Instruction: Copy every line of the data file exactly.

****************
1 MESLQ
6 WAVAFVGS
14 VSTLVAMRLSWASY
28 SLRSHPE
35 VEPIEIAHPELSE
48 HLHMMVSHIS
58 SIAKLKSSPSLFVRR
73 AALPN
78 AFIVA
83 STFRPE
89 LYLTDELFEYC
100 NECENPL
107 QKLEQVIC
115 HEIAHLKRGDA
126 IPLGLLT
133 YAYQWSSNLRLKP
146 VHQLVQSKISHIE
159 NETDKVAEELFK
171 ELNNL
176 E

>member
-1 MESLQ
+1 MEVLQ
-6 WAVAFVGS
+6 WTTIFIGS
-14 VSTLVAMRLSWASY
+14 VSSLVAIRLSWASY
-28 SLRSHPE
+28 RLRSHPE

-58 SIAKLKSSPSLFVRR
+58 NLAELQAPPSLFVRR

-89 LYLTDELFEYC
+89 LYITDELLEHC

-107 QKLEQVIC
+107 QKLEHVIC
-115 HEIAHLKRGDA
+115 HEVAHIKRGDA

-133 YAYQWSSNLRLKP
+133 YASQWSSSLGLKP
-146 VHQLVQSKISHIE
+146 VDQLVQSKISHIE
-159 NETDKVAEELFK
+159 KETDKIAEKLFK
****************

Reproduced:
1 MESLQ
6 WAVAFVGS
14 VSTLVAMRLSWASY
28 SLRSHPE
35 VEPIEIAHPELSE
48 HLHMMVSHIS
58 SIAKLKSSPSLFVRR
73 AALPN
78 AFIVA
83 STFRPE
89 LYLTDELFEYC
100 NECENPL
107 QKLEQVIC
115 HEIAHLKRGDA
126 IPLGLLT
133 YAYQWSSNLRLKP
146 VHQLVQSKISHIE
159 NETDKVAEELFK
171 ELNNL
176 E

>member
-1 MESLQ
+1 MEVLQ
-6 WAVAFVGS
+6 WTTIFIGS
-14 VSTLVAMRLSWASY
+14 VSSLVAIRLSWASY
-28 SLRSHPE
+28 RLRSHPE

-58 SIAKLKSSPSLFVRR
+58 NLAELQAPPSLFVRR

-89 LYLTDELFEYC
+89 LYITDELLEHC

-107 QKLEQVIC
+107 QKLEHVIC
-115 HEIAHLKRGDA
+115 HEVAHIKRGDA

-133 YAYQWSSNLRLKP
+133 YASQWSSSLGLKP
-146 VHQLVQSKISHIE
+146 VDQLVQSKISHIE
-159 NETDKVAEELFK
+159 KETDKIAEKLFK